The virtual reality Super Nintendo emulator is just as weird as you’d think

The virtual reality Super Nintendo emulator is just as weird as you’d think

Getting experiences to work in the Oculus Rift isn’t just a matter of putting an image in front of your face. With the head tracking, stereo effect, and isolation properties of the headset you have to create a virtual environment for video to make sense. When you see nothing but a screen, it’s odd. When you see youself in a virtual theater watching a movie, your brain is able to make sense out of what’s going on.

That’s why the recently released Super Nintendo emulator for the Oculus Rift is so interesting. There is no virtual environment, just a floating screen in the middle of an expanse of gray nothingness. The screen itself exists in the world as a 2D object; you can bring it in close or push it further away, and you can look around it in a limited way, just as you can a real display. The game itself isn’t in 3D, reinforcing the illusion that you’re in a giant, empty gray room in front of a variable-sized screen playing Super Nintendo games.

Yes, it’s weird. Very, very weird.

You don’t really notice the low resolution of the Rift’s display, because the Super Nintendo games themselves aren’t running at a high resolution. You simply run the program, plug in your favorite game pad, and play a game, on a virtual screen, floating in the  middle of nothing. Like everything in the Rift, you feel like you’re in an odd isolation chamber, but the lack of detail and ability to look around removes any sense of claustrophobia. It’s just you and the Super Nintendo games.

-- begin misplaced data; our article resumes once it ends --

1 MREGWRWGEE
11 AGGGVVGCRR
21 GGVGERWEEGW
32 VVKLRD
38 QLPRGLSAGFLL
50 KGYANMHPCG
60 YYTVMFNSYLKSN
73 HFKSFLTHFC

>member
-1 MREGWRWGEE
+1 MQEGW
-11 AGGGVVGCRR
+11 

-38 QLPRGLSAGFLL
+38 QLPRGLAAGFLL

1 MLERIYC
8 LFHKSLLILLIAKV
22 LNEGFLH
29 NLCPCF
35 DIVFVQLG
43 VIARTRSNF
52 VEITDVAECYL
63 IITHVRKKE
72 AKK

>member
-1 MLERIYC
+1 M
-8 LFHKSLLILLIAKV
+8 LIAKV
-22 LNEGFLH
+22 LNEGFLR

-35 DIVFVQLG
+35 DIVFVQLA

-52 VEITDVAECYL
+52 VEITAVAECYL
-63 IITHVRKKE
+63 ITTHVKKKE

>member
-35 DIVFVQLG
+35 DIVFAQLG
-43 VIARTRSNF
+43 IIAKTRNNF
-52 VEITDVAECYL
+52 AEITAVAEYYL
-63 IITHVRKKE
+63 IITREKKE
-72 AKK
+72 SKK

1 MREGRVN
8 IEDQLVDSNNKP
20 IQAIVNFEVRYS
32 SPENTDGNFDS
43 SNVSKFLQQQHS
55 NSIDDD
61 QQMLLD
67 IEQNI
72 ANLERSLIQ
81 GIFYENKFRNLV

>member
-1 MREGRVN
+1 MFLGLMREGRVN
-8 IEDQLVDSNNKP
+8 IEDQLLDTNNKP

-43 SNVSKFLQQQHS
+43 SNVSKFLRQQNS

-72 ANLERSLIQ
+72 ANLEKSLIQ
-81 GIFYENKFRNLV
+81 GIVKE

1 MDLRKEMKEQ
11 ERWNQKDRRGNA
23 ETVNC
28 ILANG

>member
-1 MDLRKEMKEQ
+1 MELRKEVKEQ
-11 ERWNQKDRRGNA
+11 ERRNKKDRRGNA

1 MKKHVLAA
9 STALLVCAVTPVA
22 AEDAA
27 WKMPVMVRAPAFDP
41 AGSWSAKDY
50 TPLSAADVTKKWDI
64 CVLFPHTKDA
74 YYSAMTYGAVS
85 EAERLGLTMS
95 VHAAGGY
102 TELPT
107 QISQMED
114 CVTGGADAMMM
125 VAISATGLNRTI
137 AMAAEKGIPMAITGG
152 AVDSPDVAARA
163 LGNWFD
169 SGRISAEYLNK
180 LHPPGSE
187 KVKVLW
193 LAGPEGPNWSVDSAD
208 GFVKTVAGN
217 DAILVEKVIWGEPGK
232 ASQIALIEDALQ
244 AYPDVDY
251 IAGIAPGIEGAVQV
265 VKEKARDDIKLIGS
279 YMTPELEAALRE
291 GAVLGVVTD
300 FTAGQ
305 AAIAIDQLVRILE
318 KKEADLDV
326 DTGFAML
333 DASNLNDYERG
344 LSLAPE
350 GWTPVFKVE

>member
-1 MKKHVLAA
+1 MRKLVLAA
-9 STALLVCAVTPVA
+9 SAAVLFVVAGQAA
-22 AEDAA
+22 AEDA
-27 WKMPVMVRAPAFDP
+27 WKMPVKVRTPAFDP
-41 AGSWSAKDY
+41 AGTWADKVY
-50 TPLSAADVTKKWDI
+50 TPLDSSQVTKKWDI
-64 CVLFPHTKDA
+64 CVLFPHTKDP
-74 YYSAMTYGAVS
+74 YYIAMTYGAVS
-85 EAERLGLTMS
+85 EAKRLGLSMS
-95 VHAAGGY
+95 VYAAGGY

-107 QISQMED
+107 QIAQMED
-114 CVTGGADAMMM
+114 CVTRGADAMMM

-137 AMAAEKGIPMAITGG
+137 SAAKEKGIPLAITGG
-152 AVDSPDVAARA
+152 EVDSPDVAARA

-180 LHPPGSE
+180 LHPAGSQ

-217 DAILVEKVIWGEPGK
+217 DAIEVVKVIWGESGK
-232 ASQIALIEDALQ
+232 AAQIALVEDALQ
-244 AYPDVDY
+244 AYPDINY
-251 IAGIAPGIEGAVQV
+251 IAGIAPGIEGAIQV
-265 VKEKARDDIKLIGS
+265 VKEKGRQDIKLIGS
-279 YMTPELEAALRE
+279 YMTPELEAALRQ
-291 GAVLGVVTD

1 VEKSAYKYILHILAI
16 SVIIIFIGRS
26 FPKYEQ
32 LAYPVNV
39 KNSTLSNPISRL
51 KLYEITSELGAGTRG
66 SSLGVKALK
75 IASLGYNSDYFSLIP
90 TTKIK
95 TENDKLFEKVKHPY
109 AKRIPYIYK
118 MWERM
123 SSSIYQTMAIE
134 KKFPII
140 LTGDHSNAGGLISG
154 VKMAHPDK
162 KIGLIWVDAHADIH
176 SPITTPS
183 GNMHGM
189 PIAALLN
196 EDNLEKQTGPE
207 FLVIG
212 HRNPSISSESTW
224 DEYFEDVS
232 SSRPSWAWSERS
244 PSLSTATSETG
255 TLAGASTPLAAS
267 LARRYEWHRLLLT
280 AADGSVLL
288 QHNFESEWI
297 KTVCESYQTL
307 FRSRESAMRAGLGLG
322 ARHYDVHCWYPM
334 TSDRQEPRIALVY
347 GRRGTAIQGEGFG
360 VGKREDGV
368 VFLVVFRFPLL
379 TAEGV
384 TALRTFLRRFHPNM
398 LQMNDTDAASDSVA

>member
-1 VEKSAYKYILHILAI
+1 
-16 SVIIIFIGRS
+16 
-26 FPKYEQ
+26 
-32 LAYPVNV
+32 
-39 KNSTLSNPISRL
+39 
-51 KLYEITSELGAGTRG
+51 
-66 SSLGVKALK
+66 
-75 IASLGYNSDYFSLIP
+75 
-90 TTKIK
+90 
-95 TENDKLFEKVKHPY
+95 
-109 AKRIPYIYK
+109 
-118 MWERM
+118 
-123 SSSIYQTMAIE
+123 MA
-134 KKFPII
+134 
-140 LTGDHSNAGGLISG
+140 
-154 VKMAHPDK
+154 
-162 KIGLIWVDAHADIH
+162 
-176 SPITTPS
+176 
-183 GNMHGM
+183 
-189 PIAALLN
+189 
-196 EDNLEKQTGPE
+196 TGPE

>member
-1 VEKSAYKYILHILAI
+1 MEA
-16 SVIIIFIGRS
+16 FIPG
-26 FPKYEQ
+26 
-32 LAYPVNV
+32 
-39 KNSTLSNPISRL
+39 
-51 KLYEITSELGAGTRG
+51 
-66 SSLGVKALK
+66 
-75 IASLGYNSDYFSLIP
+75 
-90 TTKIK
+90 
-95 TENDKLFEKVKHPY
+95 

The developers of the upcoming City Quest adventure game went one step further with their experiments on the Rift. They actually built an entire retro room in virtual space, so when you boot the game in virtual reality you’ll find yourself in front of a classic computer, in a room covered in vintage posters, feeling like you’ve somehow traveled back in time in order to play video games.

“My partner suggested this idea: It's a crazy old looking game, why not just put it on an old computer in an old room?” the developer stated on Reddit. “We borrowed a friend's Rift and got down to development, and a few days later we've got a rough demo for the Rift.”

So it’s a computer game on your computer that simulates a computer game on a virtual computer played while you sit in a virtual room in your real room playing a game that’s you playing a game. It’s a weird way to change the context of the demo; do we feel differently about games depending on the context in which we play them? I’d love to play fighting games in a smoky virtual arcade, or even an emulator that let me switch between a selection of different virtual environments and backgrounds.

The experiments going on with Rift development continue, and it’s been fun to play along.